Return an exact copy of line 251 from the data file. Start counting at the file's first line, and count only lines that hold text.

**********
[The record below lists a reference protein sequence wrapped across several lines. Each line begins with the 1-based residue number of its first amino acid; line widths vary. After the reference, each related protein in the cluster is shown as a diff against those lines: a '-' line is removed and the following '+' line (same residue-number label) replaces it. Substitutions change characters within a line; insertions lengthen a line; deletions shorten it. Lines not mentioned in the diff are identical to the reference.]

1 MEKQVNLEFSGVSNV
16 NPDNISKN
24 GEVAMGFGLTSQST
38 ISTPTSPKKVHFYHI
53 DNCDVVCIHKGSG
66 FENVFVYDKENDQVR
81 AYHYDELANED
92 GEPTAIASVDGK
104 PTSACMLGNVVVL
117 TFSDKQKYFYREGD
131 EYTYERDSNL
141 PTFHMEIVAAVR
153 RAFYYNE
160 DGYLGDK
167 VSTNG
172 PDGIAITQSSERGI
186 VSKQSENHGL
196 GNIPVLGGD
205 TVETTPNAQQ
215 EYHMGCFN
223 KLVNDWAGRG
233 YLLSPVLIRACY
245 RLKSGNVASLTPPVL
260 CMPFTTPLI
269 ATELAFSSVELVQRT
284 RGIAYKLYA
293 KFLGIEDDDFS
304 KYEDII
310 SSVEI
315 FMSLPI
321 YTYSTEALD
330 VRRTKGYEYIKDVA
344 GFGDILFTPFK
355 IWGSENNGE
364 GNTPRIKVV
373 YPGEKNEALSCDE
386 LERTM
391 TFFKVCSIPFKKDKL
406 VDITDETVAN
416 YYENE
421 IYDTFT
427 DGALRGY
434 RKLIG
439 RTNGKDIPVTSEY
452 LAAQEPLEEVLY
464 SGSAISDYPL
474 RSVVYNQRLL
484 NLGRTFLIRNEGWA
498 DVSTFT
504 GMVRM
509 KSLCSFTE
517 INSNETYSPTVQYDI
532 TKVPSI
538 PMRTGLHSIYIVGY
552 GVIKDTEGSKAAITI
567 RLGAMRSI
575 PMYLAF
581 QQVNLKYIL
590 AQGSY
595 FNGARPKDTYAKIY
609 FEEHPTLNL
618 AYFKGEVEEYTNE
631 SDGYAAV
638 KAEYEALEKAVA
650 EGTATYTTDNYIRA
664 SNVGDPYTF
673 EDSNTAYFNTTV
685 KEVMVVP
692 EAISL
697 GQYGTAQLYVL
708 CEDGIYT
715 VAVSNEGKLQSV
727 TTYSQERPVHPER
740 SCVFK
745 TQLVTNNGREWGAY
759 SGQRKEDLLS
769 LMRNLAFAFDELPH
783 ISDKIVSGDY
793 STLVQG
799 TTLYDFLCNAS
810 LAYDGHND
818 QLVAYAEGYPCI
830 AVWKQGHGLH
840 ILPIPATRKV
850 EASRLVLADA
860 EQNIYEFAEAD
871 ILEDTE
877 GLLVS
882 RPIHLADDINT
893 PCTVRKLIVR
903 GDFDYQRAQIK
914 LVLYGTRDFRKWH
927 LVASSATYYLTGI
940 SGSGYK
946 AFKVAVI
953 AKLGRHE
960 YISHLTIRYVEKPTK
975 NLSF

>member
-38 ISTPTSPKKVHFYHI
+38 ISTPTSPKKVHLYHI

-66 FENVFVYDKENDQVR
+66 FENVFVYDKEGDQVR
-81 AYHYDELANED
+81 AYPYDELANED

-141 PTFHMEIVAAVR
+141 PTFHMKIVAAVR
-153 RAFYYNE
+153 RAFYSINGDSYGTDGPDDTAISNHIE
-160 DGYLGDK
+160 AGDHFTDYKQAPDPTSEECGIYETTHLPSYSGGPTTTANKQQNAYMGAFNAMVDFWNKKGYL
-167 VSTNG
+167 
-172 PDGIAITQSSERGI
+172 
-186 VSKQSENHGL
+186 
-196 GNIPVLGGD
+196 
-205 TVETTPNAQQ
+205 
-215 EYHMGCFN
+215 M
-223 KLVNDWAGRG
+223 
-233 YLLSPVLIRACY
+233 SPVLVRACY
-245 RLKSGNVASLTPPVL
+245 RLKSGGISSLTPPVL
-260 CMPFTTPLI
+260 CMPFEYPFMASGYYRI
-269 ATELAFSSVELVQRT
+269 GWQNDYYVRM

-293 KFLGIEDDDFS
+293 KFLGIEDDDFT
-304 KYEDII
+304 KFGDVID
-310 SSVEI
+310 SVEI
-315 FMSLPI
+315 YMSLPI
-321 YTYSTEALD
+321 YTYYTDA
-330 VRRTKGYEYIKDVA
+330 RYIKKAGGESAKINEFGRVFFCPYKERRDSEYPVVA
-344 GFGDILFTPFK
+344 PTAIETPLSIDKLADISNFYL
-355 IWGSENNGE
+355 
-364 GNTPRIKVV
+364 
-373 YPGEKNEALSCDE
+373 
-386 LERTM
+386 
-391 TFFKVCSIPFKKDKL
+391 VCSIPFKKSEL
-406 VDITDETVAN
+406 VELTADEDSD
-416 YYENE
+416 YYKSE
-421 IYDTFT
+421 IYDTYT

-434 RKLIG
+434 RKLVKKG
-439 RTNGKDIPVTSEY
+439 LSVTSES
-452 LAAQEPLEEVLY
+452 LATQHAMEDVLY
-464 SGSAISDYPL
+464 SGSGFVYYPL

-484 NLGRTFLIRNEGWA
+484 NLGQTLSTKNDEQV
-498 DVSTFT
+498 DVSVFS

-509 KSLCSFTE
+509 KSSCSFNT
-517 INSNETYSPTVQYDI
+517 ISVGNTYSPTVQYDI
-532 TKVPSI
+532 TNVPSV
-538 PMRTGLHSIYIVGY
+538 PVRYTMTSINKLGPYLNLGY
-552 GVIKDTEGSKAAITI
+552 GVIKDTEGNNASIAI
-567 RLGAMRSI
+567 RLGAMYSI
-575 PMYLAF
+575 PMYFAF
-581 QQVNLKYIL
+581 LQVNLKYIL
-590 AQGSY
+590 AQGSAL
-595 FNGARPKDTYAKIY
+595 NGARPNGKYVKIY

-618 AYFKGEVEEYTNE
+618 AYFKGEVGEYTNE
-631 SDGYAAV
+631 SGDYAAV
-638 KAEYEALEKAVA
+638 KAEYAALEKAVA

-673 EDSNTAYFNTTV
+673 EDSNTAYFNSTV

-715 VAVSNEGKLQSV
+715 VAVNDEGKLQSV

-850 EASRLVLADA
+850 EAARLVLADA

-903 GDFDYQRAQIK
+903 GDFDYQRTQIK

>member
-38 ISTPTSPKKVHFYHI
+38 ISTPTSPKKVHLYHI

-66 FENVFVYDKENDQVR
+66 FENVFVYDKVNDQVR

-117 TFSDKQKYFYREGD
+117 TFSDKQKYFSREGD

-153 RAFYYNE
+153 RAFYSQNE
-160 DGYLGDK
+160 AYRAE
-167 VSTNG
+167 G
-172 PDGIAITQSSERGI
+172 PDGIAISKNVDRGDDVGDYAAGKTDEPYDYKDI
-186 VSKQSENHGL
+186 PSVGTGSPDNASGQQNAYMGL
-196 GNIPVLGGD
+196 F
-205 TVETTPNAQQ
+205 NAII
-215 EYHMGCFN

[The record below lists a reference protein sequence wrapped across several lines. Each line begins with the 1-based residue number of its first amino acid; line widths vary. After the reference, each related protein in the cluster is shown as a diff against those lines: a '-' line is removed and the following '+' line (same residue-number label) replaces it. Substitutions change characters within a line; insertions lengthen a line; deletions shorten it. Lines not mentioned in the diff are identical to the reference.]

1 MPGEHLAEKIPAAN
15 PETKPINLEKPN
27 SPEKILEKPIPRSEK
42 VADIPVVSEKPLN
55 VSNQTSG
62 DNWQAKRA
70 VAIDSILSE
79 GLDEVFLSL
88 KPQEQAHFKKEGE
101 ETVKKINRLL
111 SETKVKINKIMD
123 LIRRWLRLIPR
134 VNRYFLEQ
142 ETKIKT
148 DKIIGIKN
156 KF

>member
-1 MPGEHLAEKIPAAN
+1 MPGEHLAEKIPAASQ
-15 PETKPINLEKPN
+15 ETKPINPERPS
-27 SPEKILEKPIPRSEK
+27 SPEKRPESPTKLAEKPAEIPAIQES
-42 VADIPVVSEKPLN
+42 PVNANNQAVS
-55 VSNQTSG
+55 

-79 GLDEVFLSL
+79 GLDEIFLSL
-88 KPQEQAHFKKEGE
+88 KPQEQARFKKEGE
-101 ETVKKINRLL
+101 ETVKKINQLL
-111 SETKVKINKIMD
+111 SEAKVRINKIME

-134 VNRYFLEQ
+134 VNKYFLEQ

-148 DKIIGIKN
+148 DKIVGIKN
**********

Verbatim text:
-1 MPGEHLAEKIPAAN